(2) Such a contractor will be regarded as having incurred the risk of loss of its competitive position in the industry concerned when any competitor during the same period continues to manufacture products which fill the same need as those of the contractor.

(3) However, a contractor who sells all or some of its normal commercial production to the Government under renegotiable prime contracts and subcontracts instead of to its customary civilian market will not be considered to have engaged in renegotiable business to the detriment of its normal commercial business, or to have incurred the risk of loss of its competitive position, if all other companies in the same industry have, to substantially the same extent, devoted their facilities to renegotiable business.

(c) Examples. The following are examples of situations in which the Board will allocate to renegotiable business a portion of the contractor's normal advertising expense:

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subchapter." This bulletin sets forth such identification symbols and suggests the manner in which they may be used as an aid to the segregation of subcontract sales.

(b) Program identification symbols under the Defense Materials System are issued by the Business and Defense Services Administration of the Department of Commerce. These symbols are set forth in Schedule II to DMS Reg. 1, as follows:

SCHEDULE II TO DMS REG. 1-AUTHORIZED PROGRAM IDENTIFICATIONS AND ALLOTTING AGENCIES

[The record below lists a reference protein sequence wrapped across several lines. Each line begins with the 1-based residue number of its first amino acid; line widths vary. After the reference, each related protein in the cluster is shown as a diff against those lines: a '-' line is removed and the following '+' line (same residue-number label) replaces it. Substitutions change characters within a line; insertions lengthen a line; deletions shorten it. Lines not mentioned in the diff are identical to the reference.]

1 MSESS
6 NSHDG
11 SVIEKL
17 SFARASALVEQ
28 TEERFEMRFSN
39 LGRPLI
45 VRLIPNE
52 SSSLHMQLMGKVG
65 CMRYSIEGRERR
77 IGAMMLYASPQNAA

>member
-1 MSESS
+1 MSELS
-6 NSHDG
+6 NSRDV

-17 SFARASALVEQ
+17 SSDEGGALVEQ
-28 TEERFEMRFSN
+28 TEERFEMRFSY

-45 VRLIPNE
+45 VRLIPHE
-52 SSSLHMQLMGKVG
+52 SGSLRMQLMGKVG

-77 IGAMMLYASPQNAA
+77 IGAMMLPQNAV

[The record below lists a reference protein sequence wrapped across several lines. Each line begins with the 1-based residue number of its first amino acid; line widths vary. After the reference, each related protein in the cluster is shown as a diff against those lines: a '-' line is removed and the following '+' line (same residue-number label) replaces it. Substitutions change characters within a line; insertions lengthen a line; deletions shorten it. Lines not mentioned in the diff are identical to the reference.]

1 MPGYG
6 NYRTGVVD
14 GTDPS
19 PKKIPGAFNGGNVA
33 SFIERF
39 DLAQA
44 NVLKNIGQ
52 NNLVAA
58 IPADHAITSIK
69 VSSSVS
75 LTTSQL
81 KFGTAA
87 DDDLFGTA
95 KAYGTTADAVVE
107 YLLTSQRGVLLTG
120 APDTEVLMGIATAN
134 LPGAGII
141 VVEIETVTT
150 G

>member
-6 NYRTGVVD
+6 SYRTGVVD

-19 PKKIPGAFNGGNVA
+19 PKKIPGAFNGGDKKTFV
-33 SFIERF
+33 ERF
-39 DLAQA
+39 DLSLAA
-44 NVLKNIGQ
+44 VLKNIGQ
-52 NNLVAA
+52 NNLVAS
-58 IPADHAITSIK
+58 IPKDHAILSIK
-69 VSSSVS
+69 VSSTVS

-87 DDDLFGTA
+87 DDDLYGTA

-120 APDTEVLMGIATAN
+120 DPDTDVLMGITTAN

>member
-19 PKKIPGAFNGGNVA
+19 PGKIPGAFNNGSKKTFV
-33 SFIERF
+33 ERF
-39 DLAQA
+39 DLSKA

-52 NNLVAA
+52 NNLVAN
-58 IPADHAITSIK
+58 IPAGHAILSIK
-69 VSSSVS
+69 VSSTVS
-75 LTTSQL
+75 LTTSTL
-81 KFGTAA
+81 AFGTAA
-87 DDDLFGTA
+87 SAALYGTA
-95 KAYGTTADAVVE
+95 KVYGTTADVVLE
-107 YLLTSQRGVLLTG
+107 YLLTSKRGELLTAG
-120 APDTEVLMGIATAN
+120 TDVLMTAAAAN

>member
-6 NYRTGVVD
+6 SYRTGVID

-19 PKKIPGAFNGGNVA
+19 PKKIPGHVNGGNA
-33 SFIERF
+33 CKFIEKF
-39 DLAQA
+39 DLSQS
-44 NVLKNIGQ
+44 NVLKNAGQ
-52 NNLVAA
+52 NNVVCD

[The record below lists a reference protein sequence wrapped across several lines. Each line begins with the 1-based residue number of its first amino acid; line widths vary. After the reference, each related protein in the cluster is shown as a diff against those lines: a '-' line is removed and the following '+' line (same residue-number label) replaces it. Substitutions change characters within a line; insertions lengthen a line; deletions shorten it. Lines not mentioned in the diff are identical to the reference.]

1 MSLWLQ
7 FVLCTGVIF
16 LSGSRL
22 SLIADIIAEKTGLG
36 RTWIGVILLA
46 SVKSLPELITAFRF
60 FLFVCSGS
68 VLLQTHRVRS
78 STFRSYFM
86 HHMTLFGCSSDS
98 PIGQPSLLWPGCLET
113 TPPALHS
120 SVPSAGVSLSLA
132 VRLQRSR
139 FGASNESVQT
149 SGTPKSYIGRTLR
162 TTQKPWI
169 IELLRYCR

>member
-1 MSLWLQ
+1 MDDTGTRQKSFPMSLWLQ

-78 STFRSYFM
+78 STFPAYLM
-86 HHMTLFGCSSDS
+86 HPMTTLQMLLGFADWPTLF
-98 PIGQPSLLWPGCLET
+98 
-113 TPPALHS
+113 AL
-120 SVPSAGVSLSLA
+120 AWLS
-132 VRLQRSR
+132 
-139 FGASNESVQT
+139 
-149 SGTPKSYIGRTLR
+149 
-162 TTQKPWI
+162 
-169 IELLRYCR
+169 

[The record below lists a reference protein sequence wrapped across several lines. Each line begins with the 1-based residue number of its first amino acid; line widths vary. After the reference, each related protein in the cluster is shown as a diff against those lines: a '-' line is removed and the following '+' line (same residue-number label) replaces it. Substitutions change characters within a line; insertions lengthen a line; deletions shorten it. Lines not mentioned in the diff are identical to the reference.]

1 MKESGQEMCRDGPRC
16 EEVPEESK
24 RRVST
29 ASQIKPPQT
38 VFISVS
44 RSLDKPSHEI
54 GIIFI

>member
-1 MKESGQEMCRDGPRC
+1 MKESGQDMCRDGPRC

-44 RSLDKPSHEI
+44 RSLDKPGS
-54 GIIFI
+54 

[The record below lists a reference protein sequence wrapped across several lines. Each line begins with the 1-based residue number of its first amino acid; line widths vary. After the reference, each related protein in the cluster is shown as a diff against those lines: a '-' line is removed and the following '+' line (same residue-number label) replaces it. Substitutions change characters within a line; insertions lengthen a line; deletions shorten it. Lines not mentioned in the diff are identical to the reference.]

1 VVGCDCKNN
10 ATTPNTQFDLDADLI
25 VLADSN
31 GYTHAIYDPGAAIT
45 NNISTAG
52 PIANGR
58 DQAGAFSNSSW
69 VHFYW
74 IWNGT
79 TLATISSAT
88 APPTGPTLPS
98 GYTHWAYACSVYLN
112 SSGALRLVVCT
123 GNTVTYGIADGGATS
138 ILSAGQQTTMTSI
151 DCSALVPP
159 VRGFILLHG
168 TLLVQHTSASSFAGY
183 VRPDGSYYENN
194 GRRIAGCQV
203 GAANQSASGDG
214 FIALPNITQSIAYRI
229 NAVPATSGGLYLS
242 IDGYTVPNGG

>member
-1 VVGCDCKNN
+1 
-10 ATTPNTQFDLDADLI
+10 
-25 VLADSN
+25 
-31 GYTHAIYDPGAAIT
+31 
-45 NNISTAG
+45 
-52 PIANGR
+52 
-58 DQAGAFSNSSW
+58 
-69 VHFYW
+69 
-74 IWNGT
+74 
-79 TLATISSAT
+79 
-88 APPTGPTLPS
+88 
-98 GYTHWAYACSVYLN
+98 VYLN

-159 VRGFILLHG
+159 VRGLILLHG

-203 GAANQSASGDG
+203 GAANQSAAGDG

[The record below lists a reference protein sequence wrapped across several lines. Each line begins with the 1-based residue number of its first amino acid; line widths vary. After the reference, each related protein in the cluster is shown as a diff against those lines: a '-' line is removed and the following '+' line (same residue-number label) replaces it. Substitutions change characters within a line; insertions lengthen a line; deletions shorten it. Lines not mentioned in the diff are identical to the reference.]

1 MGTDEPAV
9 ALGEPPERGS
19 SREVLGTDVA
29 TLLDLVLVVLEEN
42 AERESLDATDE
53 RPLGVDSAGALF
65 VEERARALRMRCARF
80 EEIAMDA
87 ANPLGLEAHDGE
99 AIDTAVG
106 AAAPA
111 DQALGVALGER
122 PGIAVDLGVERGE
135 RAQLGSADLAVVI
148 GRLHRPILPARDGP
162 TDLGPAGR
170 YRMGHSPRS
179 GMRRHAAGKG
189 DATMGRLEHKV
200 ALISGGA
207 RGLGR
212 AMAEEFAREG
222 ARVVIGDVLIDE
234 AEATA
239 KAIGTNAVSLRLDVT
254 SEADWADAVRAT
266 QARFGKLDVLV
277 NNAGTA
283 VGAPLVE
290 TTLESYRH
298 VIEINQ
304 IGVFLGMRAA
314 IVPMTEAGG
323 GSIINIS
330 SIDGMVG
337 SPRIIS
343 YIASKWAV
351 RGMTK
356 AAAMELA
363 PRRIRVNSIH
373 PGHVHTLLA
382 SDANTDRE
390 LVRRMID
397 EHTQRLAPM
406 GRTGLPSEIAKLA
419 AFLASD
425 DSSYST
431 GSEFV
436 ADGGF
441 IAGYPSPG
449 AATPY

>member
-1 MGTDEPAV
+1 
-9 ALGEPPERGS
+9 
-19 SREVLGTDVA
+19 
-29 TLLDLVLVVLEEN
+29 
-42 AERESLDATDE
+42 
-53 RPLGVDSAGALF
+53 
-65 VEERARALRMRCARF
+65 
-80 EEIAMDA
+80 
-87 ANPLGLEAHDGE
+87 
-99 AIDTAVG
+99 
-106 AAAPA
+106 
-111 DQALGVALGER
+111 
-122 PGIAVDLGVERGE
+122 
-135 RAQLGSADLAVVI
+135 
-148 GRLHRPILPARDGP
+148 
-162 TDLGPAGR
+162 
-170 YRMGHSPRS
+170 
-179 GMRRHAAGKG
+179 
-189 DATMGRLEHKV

**

*

**

The program identification symbols listed in this schedule are the only ones authorized for use under the Defense Materials System and must be used in accordance with this regulation and other applicable regulations and orders of BDSA.

For Department of Defense and associated programs

Aircraft

Missiles

Ships

**

The symbols are not listed in alphabetical or numerical sequence but are grouped by Allotting Agencies. Within each group, the Allotting Agencies listed in Column 3 are authorized to make allotments under one or more of the programs listed in Column 2 and to assign allotment numbers and ratings containing one or more of the program identifications listed in Column 1. Communications concerning rating, self-authorization and allotment authority should be addressed to the named agency, its procuring element, or as directed by the procuring element. The full names of the Allotting Agencies shown by initials in the following list are:

AEC-Atomic Energy Commission.

BDSA-Business and Defense Services Adminis

tration.

CIA-Central Intelligence Agency.
FAA Federal Aviation Agency.
NASA-National Aeronautics and Space Adminis-
tration.

Weapons

Ammunition

Electronic and Communications Equipment
Military Building Supplies.

*

Production Equipment (for defense contractor's account)

Production Equipment (Government-owned).

Department of Defense Construction.

Maintenance, Repair and Operating Supplies (MRO) for De

partment of Defense Facilities.

Controlled Materials for Naval Stock Account.
Miscellaneous.

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(c) Program identification symbols in some cases, are indicative of renegotiability, but in no case is such a symbol conclusive evidence of renegotiability. To illustrate : Program identification symbol A-7 is for the electronic and communications equipment program; but if used by CIA, for example, for the acquisition of such equipment, it would not indicate renegotiability. Other symbols, for example, D-2, D-4, D-5, and K-1, ordinarily denote nonrenegotiable programs. The absence of a symbol on an order does not necessarily mean that the order is nonrenegotiable.